Mozart. Beethoven. Bach. Their music is timeless, and we’ve all heard it. But how good are you, really, at identifying famous classical compositions?
Why Classical Music?
At Brain Chase, we’re all about expanding your child’s educational experience. Unfortunately, these days, your child does not get much exposure to classical music. So, we’ve decided make this week’s Bonus Challenge focus on the classics. We’re not the only ones who think this is a good idea. According to the experts, there are MANY reasons children and adults should turn on a little Handel every once in a while:
- The Mozart Effect. You’ve heard of it. Many studies claim that students who regularly listen to classical music develop better reasoning skills and actually improve their IQs. (Other studies claim these results are bunk, but it can’t hurt to try, right?)
- Improved Test Scores. Want your child to do better on the SAT? “Claire de Lune” can help with that.
- Better Sleep. More than one group of scientists have determined that listening to classical music before going to bed promotes a better night’s rest.
- Lower blood pressure and stress levels. We all get stressed. It’s just a part of life. But some “Minuet in G” and “Canon in D Major” can help you feel a little more calm and collected.
- Ease physical and emotional pain. For many, symptoms of depression or physical pain are lessened when listening to classical music.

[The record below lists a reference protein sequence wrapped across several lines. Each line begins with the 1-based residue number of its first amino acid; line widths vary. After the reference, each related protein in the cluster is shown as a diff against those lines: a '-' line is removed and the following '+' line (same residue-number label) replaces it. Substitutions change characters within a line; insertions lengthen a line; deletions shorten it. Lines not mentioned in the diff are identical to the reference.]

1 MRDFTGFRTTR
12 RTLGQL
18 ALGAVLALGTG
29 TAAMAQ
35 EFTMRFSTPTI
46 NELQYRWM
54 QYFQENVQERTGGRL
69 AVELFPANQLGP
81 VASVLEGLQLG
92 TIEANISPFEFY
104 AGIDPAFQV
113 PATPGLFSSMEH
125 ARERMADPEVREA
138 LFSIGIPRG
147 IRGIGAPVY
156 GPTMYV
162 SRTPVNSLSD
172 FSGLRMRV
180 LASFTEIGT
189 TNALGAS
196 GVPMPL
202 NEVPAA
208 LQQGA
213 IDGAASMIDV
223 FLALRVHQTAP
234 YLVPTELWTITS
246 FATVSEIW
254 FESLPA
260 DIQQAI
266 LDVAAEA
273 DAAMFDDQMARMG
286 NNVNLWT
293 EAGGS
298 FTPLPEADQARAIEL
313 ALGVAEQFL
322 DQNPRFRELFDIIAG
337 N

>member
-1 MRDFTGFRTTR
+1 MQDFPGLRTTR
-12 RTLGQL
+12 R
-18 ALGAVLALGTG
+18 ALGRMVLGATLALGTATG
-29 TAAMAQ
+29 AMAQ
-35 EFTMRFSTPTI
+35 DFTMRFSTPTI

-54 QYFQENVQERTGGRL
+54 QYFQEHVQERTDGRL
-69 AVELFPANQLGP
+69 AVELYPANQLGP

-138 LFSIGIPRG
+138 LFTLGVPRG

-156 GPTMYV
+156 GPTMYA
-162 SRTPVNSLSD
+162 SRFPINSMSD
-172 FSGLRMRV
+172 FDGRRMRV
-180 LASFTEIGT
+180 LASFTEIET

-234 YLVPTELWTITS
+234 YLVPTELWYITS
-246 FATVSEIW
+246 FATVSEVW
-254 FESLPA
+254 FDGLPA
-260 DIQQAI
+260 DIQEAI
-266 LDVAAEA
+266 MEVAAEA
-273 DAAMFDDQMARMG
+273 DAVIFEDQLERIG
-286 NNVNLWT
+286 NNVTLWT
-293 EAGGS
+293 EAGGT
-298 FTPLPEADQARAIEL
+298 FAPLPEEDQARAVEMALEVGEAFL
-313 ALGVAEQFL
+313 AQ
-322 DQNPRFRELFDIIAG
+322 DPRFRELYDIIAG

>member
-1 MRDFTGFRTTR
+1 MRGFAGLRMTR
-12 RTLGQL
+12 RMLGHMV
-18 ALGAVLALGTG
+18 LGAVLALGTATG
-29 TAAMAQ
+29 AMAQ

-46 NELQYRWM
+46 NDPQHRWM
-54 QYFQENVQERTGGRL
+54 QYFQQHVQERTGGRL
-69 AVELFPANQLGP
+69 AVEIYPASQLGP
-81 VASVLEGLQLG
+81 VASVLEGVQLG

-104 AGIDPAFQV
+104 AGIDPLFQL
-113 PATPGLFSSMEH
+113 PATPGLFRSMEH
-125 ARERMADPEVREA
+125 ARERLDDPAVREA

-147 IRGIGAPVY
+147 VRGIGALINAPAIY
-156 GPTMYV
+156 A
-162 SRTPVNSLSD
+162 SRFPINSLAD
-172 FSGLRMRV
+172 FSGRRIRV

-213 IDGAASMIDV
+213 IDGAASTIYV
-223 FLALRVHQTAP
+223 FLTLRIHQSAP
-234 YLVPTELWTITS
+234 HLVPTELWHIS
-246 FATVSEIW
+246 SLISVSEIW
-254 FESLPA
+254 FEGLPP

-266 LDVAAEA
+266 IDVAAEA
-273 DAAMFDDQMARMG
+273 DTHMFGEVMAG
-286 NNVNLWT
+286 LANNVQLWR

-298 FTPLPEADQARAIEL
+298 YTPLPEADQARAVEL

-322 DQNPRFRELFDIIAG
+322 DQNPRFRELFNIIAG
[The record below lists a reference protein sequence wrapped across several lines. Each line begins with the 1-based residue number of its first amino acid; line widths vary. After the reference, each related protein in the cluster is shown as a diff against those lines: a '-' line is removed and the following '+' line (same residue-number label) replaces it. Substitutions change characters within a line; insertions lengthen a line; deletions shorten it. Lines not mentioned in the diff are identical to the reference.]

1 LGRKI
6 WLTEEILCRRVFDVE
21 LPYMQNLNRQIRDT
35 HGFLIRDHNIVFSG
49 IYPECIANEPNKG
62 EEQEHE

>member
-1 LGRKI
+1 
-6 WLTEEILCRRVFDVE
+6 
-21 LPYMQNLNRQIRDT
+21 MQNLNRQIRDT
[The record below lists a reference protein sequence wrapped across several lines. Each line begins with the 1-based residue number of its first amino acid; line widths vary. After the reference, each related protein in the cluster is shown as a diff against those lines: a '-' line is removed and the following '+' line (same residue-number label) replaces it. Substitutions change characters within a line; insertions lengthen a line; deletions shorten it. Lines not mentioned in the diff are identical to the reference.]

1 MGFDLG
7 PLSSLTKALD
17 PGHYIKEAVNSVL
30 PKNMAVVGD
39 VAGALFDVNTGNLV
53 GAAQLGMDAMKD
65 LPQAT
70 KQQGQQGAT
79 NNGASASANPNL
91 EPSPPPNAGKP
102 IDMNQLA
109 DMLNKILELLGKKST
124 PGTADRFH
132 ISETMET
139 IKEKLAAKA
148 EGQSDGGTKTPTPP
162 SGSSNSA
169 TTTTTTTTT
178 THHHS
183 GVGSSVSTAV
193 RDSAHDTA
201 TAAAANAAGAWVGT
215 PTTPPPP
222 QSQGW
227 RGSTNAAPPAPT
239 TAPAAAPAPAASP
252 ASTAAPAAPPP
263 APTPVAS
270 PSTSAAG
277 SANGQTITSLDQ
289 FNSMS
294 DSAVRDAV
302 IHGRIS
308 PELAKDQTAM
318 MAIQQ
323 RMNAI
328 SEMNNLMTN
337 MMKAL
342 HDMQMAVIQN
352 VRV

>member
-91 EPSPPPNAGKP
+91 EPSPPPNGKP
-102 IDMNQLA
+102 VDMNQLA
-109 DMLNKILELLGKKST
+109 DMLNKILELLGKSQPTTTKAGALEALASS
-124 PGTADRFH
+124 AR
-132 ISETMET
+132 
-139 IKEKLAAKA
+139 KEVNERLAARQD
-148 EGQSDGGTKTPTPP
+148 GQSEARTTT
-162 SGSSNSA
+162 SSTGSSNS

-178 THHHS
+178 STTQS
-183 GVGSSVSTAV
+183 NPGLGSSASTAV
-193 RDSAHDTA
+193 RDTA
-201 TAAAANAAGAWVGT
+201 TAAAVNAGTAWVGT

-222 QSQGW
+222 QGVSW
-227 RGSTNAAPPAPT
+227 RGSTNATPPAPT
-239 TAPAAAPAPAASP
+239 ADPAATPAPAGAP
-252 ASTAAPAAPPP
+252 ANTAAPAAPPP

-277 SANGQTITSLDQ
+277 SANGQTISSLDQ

How Do I Introduce Classical Music to my Children?
OK. You’re convinced. Classical music has its benefits. But, where to start? NPR posted this article with a some ideas about introducing your child to it.
Let us suggest a few other resources:
- Classics for Kids is a great website that teaches kids about many aspects of music and includes games and weekly “shows” featuring a different composers.
- PBSkids.org has a fun game that teaches children to recognize different musical instruments and also has an large selection of other music-themed games.
- This article suggests five easy ways to incorporate classical music into your everyday routine. Ideas include dancing to classical music and having it playing in the background during your child’s free time.
- YouTube has an endless array of videos featuring classical composers and their famous pieces. Play “Name that Tune” while you explore some of the music available there.
- Put your kids in music lessons. They’ll thank you for it later.
Do you have any ideas about classical music and teaching your child to love and appreciate it? Email your suggestions to firstname.lastname@example.org.
Comments or Questions? Check our website, read our FAQs, or email us at email@example.com.
The adventure awaits!